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Computers Learn to Cooperate Better Than Humans


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A new algorithm now allows computers to best humans at cooperative games.

Computers now can train themselves to cooperate in games in which the goal is to achieve the best possible outcome for all players.

Credit: PhonlamaiPhoto/iStockphoto

Computers have for the first time trained themselves to cooperate in games in which the goal is to achieve the best possible outcome for all players.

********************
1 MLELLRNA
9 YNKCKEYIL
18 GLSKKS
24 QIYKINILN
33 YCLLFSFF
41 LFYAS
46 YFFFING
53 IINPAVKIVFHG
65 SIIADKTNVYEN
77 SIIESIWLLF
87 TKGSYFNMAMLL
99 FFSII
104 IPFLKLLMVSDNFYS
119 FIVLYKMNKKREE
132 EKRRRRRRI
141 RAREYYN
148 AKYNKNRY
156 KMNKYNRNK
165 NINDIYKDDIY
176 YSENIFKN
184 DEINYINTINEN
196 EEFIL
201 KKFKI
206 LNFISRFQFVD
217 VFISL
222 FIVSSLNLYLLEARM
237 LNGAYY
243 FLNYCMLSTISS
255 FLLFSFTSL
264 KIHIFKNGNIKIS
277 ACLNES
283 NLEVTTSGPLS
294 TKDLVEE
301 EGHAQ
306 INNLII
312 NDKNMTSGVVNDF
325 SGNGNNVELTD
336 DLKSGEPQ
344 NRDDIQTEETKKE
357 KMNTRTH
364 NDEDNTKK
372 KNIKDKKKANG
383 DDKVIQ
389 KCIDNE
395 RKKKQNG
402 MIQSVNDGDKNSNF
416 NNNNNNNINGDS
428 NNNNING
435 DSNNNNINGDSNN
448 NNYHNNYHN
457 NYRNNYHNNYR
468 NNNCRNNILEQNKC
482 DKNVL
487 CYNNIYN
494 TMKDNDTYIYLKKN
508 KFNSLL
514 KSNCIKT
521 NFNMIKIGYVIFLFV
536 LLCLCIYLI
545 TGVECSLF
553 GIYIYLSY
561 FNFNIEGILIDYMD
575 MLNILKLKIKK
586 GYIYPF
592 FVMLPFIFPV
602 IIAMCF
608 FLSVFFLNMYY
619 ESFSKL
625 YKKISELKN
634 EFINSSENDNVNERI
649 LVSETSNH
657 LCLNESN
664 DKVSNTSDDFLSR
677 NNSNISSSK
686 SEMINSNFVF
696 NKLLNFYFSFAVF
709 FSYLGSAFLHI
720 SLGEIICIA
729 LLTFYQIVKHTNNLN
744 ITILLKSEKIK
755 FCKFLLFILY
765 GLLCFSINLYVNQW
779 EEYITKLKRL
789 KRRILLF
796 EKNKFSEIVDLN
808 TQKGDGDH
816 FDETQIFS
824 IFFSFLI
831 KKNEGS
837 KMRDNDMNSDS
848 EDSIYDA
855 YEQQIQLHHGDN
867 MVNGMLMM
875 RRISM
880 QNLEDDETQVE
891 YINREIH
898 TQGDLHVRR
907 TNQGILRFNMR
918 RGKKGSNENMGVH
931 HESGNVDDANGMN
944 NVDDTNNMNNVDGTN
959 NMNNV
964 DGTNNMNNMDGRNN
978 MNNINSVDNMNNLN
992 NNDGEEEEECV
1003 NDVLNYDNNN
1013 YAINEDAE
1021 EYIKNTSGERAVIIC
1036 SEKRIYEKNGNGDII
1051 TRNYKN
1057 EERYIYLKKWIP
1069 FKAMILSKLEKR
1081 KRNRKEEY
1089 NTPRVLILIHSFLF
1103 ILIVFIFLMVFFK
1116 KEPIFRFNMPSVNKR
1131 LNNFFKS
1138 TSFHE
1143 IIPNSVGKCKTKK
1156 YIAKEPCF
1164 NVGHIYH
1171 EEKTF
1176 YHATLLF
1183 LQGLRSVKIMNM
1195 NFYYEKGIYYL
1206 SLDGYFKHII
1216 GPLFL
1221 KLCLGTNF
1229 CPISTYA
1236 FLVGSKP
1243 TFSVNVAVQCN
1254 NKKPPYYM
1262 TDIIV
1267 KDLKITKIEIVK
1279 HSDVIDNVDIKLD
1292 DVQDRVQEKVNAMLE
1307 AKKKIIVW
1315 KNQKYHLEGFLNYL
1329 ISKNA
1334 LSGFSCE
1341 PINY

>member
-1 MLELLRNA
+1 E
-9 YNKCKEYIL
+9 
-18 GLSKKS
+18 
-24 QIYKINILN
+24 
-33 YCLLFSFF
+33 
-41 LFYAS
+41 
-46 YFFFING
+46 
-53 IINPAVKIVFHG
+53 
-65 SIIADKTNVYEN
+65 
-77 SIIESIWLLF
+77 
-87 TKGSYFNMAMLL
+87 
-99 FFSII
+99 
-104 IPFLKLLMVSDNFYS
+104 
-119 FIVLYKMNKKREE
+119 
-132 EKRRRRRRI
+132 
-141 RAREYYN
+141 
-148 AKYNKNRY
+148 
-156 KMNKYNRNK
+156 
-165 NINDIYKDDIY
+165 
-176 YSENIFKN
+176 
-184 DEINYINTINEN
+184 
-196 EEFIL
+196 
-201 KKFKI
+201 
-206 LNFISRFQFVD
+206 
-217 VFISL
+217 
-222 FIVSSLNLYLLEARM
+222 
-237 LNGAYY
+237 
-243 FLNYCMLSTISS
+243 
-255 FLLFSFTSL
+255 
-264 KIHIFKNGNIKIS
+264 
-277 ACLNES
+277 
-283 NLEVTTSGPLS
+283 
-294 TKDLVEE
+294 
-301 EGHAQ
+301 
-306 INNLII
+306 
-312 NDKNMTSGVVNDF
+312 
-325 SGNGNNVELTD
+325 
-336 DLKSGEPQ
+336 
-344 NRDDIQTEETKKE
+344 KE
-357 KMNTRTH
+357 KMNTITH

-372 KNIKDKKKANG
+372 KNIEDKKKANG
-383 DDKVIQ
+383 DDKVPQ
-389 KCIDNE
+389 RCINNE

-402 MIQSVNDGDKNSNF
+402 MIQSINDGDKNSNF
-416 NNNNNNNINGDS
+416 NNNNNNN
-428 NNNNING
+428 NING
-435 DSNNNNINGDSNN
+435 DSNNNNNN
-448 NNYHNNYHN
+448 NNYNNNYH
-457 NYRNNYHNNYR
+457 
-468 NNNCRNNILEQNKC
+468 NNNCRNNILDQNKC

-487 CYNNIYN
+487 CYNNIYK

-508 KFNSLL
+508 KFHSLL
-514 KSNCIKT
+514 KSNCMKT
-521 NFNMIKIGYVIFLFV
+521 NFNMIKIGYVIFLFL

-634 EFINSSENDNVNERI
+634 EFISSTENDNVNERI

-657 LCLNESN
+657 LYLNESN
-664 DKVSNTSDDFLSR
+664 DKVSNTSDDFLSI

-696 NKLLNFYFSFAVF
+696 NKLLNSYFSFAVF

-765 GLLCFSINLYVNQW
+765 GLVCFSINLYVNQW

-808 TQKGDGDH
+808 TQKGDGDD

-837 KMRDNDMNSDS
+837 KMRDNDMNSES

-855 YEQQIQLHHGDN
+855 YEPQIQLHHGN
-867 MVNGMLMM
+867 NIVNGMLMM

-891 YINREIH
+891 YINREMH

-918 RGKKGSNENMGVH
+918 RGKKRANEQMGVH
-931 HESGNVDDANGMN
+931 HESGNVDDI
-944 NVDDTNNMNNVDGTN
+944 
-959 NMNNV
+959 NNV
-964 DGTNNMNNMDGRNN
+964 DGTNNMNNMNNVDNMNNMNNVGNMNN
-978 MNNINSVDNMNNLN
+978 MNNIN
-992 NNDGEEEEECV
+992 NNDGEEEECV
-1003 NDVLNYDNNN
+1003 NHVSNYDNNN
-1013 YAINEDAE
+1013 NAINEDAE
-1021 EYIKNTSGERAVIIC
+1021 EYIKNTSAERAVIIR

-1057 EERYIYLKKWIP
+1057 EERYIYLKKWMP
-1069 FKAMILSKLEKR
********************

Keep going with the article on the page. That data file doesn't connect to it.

Brigham Young University professor Jacob Crandall and colleagues brought humans and computers together to play digital versions of chicken, prisoner's dilemma, and a third collaborative game called "alternator." Teams consisted of two people, two computers, or one human and one computer. Twenty-five different machine-learning algorithms were tested, but no one algorithm was capable of collaborating.

The researchers then imbued communicative ability among the computers by adding 19 prewritten phrases to be sent back and forth between partners after each term. Over time, the computers had to learn the phrases' definition in the context of the game.

The S# algorithm learned to cooperate with its partner in a few turns, and the machine-only teams cooperated at a higher rate than humans by the end of the game.

From Science
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